Grief is a process, it may not feel like it but it will get better. Grief is a part of life, remember the good times with whom you grieve. If your a believing person it will help to pray. It will help to write down your thoughts and to get over the anger part of the grief.
If I need to, I make a pact with myself. Ie I won't cry cos he's not worth it & if I feel like I'm going to, I remind myself that I will not allow anyone to bring me down & so then I get on with the changes I need to do to get back on track. but if it's over a death, then I cry as much as I need to, to cleanse my self of the distraught feelings I'm going through.
It wont just clear up right away it will take time...all i can say is dont hold in your feelings if you feel the need to cry then cry if you need to talk to someone talk to the closest person to you tell them everything that you are feeling so you kno that you are not alone
Typically....I cry for a little while...then I get mad....then I talk to someone and cry with them....then cry a little more. It is a process...it is okay to cry, it is okay to be mad, it is okay to be confused, it is okay to talk to others, only time heals our wounds...just talk to someone about it if you need to, it isn't healthy to bottle your feelings...ultimately, the talking about it is the thing that helps me most...
1 year ago
Last edited at 7:02PM on 12/20/2012
It is a bitter lesson each of us must learn, as we lose our older family members, our beloved pets and anyone close. My advice as a long, long time survivor of grief, is to KNOW it will never go away. Therefore, embrace it as a part of the love for the lost one. Squeeze and hold it close. Because your love was profound, so is the grief. To attempt to erase it is as wrong as the attempt to dispel the love you feel—here, now, in the present—for the lost one. Grief holds hands with love.
There are different "stages" of grief. I had to learn this when my 24 yr old daughter lost her husband (of only 2 years) very unexpectedly...Stages include denial, anger, bargaining, depression and acceptance. Each person deals with death in their own ways. There is no "time limit" on how long each person grieves. Cherish the memories of the lost loved one. In my personal experience it never "goes away". It becomes more bearable over time. I ended up getting my daughter a grief counselor, who suggested her to keep a journal, and write everything she was feeling. I was amazed at how what she was writing went hand in hand with the stages of grief. That, time and prayer helped her immensely.. One of the biggest mistakes I have heard as well as seen people do, is to urge a person to "move on" or "get over it". They are not you, therefore each deals with each situation differently. Thoughts and prayers to you....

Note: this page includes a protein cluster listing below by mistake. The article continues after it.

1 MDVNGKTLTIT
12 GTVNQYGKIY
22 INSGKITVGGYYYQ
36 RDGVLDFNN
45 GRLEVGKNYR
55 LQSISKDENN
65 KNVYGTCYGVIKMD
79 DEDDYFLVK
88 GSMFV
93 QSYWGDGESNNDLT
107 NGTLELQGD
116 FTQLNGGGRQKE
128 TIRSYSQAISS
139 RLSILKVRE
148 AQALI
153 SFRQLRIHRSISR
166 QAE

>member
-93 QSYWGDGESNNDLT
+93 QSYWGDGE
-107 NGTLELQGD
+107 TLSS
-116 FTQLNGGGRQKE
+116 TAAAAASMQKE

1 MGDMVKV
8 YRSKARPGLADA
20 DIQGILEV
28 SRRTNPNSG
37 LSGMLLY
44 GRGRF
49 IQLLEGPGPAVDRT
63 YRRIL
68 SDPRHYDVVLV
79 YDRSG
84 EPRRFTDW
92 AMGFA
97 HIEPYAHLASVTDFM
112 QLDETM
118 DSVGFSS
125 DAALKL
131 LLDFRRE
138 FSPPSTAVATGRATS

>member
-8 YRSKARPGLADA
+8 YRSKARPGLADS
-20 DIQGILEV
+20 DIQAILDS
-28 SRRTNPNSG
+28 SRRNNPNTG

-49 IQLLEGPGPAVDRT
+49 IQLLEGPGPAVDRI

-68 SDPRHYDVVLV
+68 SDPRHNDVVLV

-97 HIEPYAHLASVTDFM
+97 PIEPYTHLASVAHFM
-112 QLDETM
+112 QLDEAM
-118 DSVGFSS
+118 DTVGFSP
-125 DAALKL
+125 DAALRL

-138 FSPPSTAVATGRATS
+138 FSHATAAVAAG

Most of those who have responded to your question have offered a variety of fairly sound advise. What works for some often doesn't work for others. So all I can offer is what has always helped me personally. More often than not, there are others who are facing the same loss - a sibling, a parent, a relative or friend, all grieving over the same individual that you are. My way of "handling" my own grief has always been to support and comfort those who seem to be dealing with it less efficiently than I am. Being there to help others get through it is what helps me to get through it myself. In other words - helping others deal with their grief helps you to deal with your own. God bless.
I cry, I sleep a lot, I neglect myself for awhile, then I come out of my cocoon and reach out and talk to people about how I feel, I try to surround myself with loving caring people who let me deal with things and don't rush me to stop grieving.
There are many different ways or coping mechanisms to get through grief. But they vary so much from person to person and situation to situation that what may work for one person in one situation may not work for someone else. If you are grieving with the loss of someone you know, then you might want to just allow your self to go through the process. Again, it may take some time. If so, you may want to research the 7 Stages of grief on-line or at the library to find suggestions on actual coping mechanisms. Also, how about reaching out to someone close to you. If you just need someone to listen to you or vent to, then ask that person if they could be there for that. Or you could ask him or her to just spend some friendly, quality time with you because being alone with your grieving and thoughts may just take it's toll on you. You also might want to look back at past instances with grief and try to recall what or if anything worked for you back then. So I guess what I'm trying to say, in short, is find what works best for you. I hope this was helpful. I wish you the best.